February 5, 2018

Mayor Emanuel Announces New Community Investments To Getting To Zero

The Chicago Department of Public Health will provide $36 million in 2019 to help end HIV transmission

 

Mayor Emanuel and the Chicago Department of Public Health (CDPH) today announced $36 million in new HIV funding opportunities to support Chicago’s Getting to Zero initiative that will effectively eliminate all new diagnosis of HIV in the city by 2027.

“Chicago is already on track to get to zero,” said Mayor Emanuel. “By investing in our communities and working directly with residents, providers and advocates we will end HIV transmission in Chicago within the next ten years.”

Chicago has made significant progress over the past several years reducing the spread of HIV and increasing the quality of life of those living with HIV/AIDS. In 2016, the most recent year for which data are available, only 839 residents were newly diagnosed with HIV – a record low down from 1,850 in 2001. Last year, Mayor Emanuel joined CDPH, the Illinois Department of Public Health and advocates from across Chicago to launch the new Getting to Zero initiative. As part of that announcement, CDPH pledged to work with community groups to overhaul how federal grant dollars are distributed, ensuring greater alignment with evidence-based practices necessary to meet the ambitious goals outlined in Getting to Zero.

Following ongoing planning and community engagement, including working with and focusing on communities most impacted by HIV, CDPH issued notice of 2018 funding opportunities, this week. All told, the funding opportunities from CDPH for community organizations will total $36 million. Funding categories for the coming year will include:

  • Community Development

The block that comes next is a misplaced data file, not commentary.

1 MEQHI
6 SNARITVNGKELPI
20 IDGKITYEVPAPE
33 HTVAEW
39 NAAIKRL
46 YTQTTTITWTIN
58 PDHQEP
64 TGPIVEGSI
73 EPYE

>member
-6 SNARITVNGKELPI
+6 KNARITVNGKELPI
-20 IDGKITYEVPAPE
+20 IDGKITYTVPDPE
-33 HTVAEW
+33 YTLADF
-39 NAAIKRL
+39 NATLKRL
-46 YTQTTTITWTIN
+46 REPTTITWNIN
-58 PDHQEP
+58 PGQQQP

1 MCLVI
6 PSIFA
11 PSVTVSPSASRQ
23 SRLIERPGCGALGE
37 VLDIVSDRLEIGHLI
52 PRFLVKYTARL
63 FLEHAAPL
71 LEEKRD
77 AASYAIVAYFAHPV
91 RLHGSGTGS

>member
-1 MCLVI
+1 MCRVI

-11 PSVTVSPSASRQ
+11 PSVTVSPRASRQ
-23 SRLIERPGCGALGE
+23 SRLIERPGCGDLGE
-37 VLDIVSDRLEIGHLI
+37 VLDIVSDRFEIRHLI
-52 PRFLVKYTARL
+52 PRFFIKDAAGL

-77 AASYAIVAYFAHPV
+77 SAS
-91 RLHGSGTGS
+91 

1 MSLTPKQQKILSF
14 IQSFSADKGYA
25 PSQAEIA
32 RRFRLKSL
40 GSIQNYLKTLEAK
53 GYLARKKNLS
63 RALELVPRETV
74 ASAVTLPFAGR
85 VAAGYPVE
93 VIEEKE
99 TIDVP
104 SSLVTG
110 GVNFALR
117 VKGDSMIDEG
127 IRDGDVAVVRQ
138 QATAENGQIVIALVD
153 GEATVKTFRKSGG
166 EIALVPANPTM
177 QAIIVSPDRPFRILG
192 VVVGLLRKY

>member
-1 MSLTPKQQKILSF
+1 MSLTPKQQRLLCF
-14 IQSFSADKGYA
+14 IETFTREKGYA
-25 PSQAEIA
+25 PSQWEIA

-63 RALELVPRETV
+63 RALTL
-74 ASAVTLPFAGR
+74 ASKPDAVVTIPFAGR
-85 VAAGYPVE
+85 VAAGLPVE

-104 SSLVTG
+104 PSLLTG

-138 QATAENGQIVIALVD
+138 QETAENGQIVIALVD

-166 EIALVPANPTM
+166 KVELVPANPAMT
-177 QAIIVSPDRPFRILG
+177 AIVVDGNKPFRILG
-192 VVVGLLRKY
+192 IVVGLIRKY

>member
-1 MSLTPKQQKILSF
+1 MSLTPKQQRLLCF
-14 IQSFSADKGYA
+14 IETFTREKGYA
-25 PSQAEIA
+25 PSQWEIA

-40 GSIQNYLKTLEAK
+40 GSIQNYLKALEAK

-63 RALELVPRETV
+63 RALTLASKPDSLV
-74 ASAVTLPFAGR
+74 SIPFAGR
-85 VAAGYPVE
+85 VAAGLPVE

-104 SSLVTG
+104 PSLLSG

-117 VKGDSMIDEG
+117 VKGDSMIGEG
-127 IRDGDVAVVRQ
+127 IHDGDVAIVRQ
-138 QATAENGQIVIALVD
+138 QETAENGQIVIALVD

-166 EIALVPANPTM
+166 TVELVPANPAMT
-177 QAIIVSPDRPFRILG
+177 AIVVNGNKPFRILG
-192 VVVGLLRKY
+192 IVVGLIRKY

• Healthcare Access
  • Housing
  • Outreach and Marketing
  • Services for Persons Who Use Drugs
  • Evaluation and Quality Management
  • Resource Coordination

In addition, all funding opportunities will focus on communities most impacted by HIV transmission, including members of the LGBTQ community, most especially younger African-American and Latino gay and bisexual men, as well as transgender women.

All funding opportunities will be fully aligned with Getting to Zero, focusing on ensuring HIV-positive individuals reach viral suppression and at risk HIV-negative individuals have access to PrEP, the once-a-day prophylaxis proven to prevent HIV transmission. By achieving viral suppression, HIV-positive individuals will no longer be able to transmit the virus. Additionally, all opportunities will promote the Undetectable = Untransmittable philosophy. Understanding that in order for more vulnerable populations to have access to and use medications, individuals must also have access to quality housing, economic opportunity and social cohesion. As such, the new funding opportunities address not only prevention and treatment, but also the root causes of health. These opportunities will both strengthen existing services and initiate new services to expand access across Chicago and accelerate progress toward Getting to Zero.

“We’ve made great progress in our fight against HIV, but we still have more work to do,” said CDPH Commissioner Julie Morita, M.D. “We know that by directing our resources to those communities that are disproportionately impacted as well as addressing obstacles to care, we’ll make greatest impact. “
In partnership with the Midwest AIDS Training and Education Center and the Public Health Institute of Metropolitan Chicago, CDPH hosted a webinar on February 1, 2018, to discuss funding opportunities.

"CDPH’s recently announced HIV services portfolio is an exciting development in our city’s "Getting to Zero” campaign," said Dr. Julia Rosebush, University of Chicago Medicine. "We are encouraged by how this funding portfolio seeks to leverage the incredible potential of antiretroviral medications for HIV treatment and prevention (PrEP) while also addressing the social inequalities that have long perpetuated the HIV epidemic in our City.”

The new HIV funding opportunities build on Mayor Emanuel’s commitment to the Getting to Zero framework. In addition to launching Getting to Zero, last year Chicago also adopted the Undetectable=Untransmittable philosophy, championing the fact that people living with HIV on effective treatment do not sexually transmit HIV. Chicago also joined the International Association of Providers of AIDS Care (IAPAC), the Joint United Nations Programme on HIV/AIDS (UNAIDS), and the United Nations Human Settlements Programme (UN-Habitat) to sign onto the Fast Track Cities to initiative which engages mayors and other key stakeholders to accelerate their city’s local AIDS responses.

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